Genetics & Genomics

British Journal of Cancer (2017) 116, 802–810. doi:10.1038/bjc.2017.8 www.bjcancer.com
Published online 7 February 2017

Development of a gene panel for next-generation sequencing of clinically relevant mutations in cell-free DNA from cancer patients

Umberto Malapelle1, Clara Mayo de-Las-Casas2, Danilo Rocco3, Monica Garzon2, Pasquale Pisapia1, Nuria Jordana-Ariza2, Maria Russo1, Roberta Sgariglia1, Caterina De Luca1, Francesco Pepe1, Alejandro Martinez-Bueno4, Daniela Morales-Espinosa4, María González-Cao4, Niki Karachaliou4, Santiago Viteri Ramirez4, Claudio Bellevicine1, Miguel Angel Molina-Vila2, Rafael Rosell4 and Giancarlo Troncone1

  1. 1Department of Public Health, University of Naples Federico II, Via S. Pansini 5, Naples 80131, Italy
  2. 2Laboratory of Oncology/Pangaea Biotech, Quiron Dexeus University Hospital, Barcelona, Spain
  3. 3Department of Oncology, Azienda Ospedaliera di Rilievo Nazionale ‘Vincenzo Monaldi’, Naples, Italy
  4. 4Instituto Oncológico Rosel (IOR), Quiron Dexeus University Hospital, Barcelona, Spain

Correspondence: Professor G Troncone, E-mail: giancarlo.troncone@unina.it

Received 13 August 2016; Revised 2 January 2017; Accepted 5 January 2017
Advance online publication 7 February 2017

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Abstract

Background:

  

When tumour tissue is unavailable, cell-free DNA (cfDNA)can serve as a surrogate for genetic analyses. Because mutated alleles in cfDNA are usually below 1%, next-generation sequencing (NGS)must be narrowed to target only clinically relevant genes. In this proof-of-concept study, we developed a panel to use in ultra-deep sequencing to identify such mutations in cfDNA.

Methods:

  

Our panel (‘SiRe’) covers 568 mutations in six genes (EGFR, KRAS, NRAS, BRAF, cKIT and PDGFRα)involved in non-small-cell lung cancer (NSCLC), gastrointestinal stromal tumour, colorectal carcinoma and melanoma. We evaluated the panel performance in three steps. First, we analysed its analytical sensitivity on cell line DNA and by using an artificial reference standard with multiple mutations in different genes. Second, we analysed cfDNA from cancer patients at presentation (n=42), treatment response (n=12) and tumour progression (n=11); all patients had paired tumour tissue and cfDNA previously genotyped with a Taqman-derived assay (TDA). Third, we tested blood samples prospectively collected from NSCLC patients (n=79) to assess the performance of SiRe in clinical practice.

Results:

  

SiRe had a high analytical performance and a 0.01% lower limit of detection. In the retrospective series, SiRe detected 40 EGFR, 11 KRAS, 1 NRAS and 5 BRAF mutations (96.8% concordance with TDA). In the baseline samples, SiRe had 100% specificity and 79% sensitivity relative to tumour tissue. Finally, in the prospective series, SiRe detected 8.7% (4/46) of EGFR mutations at baseline and 42.9% (9/21) of EGFR p.T790M in patients at tumour progression.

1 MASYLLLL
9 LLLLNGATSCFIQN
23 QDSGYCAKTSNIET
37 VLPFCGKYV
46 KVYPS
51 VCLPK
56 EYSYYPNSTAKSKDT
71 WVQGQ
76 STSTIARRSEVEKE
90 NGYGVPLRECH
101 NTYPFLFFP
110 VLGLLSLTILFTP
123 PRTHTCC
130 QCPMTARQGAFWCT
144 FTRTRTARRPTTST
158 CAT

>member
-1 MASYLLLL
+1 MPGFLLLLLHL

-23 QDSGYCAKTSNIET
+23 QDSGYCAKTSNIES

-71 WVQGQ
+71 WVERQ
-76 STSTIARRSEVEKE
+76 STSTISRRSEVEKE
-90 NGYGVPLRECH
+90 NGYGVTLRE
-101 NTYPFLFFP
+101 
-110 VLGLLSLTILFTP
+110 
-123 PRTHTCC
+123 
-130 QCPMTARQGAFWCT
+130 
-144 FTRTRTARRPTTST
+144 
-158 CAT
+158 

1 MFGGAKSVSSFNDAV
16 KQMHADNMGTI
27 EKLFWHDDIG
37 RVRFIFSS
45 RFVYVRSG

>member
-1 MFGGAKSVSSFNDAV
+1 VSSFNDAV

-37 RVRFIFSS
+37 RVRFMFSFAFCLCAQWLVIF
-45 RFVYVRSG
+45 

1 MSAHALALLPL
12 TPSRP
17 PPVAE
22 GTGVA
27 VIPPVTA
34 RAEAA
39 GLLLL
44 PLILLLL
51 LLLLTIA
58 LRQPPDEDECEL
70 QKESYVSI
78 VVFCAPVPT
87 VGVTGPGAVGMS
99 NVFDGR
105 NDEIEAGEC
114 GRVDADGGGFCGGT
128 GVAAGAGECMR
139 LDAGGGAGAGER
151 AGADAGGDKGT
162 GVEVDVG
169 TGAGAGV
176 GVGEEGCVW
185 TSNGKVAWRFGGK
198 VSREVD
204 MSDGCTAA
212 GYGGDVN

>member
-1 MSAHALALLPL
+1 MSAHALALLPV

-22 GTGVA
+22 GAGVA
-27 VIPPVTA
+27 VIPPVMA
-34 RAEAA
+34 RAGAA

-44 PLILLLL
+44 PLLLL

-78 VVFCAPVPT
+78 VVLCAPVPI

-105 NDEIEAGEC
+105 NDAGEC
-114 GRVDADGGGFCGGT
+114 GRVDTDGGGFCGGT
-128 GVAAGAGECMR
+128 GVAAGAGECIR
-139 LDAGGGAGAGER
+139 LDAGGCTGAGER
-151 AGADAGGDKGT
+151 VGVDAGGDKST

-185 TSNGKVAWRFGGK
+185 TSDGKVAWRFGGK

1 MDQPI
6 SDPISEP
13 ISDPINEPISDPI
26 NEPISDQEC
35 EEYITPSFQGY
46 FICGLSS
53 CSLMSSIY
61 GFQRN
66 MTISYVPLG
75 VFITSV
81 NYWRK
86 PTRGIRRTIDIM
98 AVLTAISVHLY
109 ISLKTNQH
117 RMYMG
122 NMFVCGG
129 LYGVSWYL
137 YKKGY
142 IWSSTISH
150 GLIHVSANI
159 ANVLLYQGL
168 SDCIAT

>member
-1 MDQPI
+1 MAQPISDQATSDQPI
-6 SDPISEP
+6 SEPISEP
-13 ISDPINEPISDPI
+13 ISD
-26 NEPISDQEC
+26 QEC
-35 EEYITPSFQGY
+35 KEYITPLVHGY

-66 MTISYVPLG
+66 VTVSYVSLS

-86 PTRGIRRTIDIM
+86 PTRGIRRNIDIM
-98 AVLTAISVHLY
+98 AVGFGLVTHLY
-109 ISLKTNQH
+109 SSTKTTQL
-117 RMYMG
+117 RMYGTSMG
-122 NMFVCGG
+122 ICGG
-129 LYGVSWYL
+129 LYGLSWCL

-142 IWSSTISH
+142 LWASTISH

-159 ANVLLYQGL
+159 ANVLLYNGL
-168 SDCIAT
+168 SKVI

Conclusions:

  

SiRe is a feasible NGS panel for cfDNA analysis in clinical practice.

Keywords:

cfDNA; NGS; solid tumours; lung cancer

Precision medicine, coupled with the tissue-based assessment of biomarkers predictive of treatment outcome, has transformed pathology practice (Papadopoulos et al, 2006). RAS and BRAF mutation testing in colorectal cancer (CRC; Di Nicolantonio et al, 2008; Lièvre et al, 2008), EGFR in non-small-cell lung cancer (NSCLC; Lynch et al, 2004) BRAF in melanoma (Chapman et al, 2011) and cKIT and PDGFRα in gastrointestinal stromal tumours (GIST; Antonescu, 2008) has added a genotypic element to the phenotypic diagnostics of solid tumours. However, tumour tissue is not always available or may be insufficient for molecular testing, especially when cancer is diagnosed at advanced stages on small biopsy specimens. On other occasions, due to tumour location or small size, tissue sampling can be challenging and risky, particularly in extensively treated patients. As an alternative to cancer tissue, predictive biomarkers can be non-invasively assessed in cell-free DNA (cfDNA; Schwarzenbach et al, 2011; Crowley et al, 2013).

Using a Taqman-derived assay (TDA) we previously identified EGFR mutations in NSCLC (Karachaliou et al, 2015) and BRAF mutations in melanoma patients (Gonzalez-Cao et al, 2015) with a specificity of 100% and with sensitivities of 69% and 78%, respectively. One of the factors contributing to this high sensitivity was the concomitant analysis, in each patient, of serum- and plasma-derived cfDNA (Karachaliou et al, 2015; Gonzalez-Cao et al, 2015). This performance may be further improved by next-generation sequencing (NGS), which can be multiplexed across several genes to cover less common and even novel variants (Malapelle et al, 2016a). Large gene panels or whole-exome approaches to screen for a large number of genomic regions may not be easily implemented in cfDNA analysis (Cancer Genome Atlas Research Network, 2014). Conversely, small NGS panels tailored to target a limited number of actionable genes can be an effective tool in daily clinical practice (Paweletz et al, 2016). This strategy, known as ‘ultra-deep sequencing’, can significantly increase sensitivity, which is essential considering that circulating tumour DNA represents only a small fraction (<0.5%) of the total cfDNA (Mead et al, 2011) in most patients with solid tumours. Since the low threshold levels of mutant alleles required to detect clinically relevant alterations may easily lead to false-positive results (van Dijk et al, 2014), implementation of the ultra-deep sequencing of cfDNA in the clinical setting must be validated in terms of blood collection, cfDNA extraction, automated library preparation, sequencing and variant calling (Gargis et al, 2012; Malapelle et al, 2016c).